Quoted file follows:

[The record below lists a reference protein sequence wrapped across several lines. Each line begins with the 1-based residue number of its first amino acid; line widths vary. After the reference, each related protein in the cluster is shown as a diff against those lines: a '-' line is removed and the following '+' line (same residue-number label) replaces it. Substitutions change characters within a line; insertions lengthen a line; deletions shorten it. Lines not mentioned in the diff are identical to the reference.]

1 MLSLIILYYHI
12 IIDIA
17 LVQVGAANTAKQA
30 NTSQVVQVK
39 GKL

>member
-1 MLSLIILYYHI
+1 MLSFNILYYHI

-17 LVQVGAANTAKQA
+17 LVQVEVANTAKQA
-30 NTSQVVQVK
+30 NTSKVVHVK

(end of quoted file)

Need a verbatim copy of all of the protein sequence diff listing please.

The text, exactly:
[The record below lists a reference protein sequence wrapped across several lines. Each line begins with the 1-based residue number of its first amino acid; line widths vary. After the reference, each related protein in the cluster is shown as a diff against those lines: a '-' line is removed and the following '+' line (same residue-number label) replaces it. Substitutions change characters within a line; insertions lengthen a line; deletions shorten it. Lines not mentioned in the diff are identical to the reference.]

1 MLSLIILYYHI
12 IIDIA
17 LVQVGAANTAKQA
30 NTSQVVQVK
39 GKL

>member
-1 MLSLIILYYHI
+1 MLSFNILYYHI

-17 LVQVGAANTAKQA
+17 LVQVEVANTAKQA
-30 NTSQVVQVK
+30 NTSKVVHVK